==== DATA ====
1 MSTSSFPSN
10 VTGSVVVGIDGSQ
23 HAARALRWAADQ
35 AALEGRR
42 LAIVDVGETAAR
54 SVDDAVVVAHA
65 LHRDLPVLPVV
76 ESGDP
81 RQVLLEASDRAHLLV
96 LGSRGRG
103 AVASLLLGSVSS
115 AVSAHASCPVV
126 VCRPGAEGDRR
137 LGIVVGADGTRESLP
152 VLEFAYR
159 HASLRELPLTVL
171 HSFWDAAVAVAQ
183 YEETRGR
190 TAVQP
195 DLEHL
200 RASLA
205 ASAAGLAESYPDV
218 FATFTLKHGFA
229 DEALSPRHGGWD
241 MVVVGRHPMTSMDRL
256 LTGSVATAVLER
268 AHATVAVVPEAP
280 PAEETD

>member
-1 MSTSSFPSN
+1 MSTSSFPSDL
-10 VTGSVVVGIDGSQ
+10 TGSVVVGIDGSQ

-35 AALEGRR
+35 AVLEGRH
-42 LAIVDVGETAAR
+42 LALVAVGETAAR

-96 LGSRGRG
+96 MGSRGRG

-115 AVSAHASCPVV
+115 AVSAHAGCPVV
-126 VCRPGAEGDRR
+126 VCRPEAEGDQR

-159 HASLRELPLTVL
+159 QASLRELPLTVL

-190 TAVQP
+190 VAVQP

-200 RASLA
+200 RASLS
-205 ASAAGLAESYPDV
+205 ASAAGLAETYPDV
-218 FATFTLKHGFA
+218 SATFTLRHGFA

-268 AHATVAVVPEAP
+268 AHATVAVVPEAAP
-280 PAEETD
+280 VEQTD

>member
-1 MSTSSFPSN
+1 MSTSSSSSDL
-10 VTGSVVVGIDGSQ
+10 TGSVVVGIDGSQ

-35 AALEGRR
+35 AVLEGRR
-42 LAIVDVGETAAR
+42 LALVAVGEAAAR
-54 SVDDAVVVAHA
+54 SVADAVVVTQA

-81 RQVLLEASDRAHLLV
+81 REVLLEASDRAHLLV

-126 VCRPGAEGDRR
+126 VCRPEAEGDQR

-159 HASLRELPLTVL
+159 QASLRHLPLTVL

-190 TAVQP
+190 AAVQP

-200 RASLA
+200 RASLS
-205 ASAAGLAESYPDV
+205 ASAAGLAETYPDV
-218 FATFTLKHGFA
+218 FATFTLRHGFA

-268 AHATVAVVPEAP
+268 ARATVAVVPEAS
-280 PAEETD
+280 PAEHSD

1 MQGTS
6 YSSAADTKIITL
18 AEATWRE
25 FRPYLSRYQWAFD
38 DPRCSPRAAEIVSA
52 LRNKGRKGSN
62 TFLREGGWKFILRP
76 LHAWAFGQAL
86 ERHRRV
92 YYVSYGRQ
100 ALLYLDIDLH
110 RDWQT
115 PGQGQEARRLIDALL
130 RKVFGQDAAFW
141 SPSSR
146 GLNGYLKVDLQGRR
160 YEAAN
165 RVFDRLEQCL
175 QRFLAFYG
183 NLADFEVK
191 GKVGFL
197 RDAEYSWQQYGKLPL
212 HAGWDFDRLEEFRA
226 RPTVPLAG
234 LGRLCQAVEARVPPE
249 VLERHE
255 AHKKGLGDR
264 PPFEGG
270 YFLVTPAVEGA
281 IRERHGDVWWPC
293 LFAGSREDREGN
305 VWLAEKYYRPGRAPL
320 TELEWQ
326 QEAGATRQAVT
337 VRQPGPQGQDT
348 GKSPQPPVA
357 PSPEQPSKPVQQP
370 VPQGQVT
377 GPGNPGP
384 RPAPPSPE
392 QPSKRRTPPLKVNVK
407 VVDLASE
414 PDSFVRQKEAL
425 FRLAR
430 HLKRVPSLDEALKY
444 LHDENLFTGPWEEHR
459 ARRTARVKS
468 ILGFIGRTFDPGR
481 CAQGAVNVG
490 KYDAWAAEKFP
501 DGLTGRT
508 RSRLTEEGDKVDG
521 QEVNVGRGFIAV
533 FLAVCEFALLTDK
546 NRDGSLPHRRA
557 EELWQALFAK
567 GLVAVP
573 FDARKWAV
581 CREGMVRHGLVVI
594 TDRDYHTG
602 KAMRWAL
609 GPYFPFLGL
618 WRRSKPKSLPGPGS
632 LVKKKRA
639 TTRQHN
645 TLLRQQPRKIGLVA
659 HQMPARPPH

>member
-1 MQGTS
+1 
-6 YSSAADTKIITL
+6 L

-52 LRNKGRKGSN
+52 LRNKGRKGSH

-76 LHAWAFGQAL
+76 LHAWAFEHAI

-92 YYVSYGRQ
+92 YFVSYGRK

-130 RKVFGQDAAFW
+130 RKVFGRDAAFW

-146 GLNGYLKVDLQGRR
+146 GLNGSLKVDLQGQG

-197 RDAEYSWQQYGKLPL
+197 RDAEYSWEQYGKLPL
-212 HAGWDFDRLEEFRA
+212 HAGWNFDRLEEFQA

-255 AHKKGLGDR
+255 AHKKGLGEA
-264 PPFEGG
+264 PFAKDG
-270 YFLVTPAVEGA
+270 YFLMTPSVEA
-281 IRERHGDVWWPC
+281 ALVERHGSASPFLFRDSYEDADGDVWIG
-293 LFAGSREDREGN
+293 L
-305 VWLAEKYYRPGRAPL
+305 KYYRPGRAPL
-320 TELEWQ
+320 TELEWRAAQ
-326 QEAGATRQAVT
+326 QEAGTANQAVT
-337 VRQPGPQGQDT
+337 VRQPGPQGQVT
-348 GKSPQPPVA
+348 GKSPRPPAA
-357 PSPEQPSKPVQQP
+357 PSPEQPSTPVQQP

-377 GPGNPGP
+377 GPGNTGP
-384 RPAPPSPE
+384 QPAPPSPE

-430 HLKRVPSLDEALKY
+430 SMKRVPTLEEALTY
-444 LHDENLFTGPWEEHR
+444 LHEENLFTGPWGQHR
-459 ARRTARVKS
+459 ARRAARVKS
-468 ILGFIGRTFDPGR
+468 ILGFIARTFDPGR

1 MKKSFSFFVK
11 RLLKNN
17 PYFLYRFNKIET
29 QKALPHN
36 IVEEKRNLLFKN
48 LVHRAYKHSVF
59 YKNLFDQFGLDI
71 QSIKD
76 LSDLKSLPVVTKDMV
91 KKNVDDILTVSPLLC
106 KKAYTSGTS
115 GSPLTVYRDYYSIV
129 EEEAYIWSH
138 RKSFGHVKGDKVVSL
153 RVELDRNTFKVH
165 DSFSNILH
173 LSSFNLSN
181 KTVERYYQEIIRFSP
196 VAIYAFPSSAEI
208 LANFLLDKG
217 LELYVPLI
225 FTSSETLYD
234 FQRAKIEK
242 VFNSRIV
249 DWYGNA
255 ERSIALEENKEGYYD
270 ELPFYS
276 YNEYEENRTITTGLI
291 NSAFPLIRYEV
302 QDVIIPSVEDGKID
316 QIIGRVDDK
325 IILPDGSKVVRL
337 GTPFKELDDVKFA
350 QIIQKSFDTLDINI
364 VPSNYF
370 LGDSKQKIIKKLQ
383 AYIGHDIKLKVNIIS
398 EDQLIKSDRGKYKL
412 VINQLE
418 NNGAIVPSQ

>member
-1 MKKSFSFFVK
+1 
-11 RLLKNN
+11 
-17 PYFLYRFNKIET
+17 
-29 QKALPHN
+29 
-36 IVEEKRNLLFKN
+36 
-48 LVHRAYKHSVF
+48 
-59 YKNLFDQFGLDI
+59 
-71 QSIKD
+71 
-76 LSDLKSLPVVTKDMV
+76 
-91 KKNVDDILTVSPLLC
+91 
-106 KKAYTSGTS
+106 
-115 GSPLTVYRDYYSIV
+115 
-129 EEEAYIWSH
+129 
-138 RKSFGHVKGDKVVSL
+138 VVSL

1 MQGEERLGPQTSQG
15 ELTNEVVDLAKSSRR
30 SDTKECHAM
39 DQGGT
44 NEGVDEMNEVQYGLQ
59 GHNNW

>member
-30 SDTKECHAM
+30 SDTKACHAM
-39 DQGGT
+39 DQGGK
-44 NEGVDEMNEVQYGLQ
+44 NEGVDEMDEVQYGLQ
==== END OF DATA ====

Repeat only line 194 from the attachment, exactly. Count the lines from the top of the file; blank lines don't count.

+357 PSPEQPSTPVQQP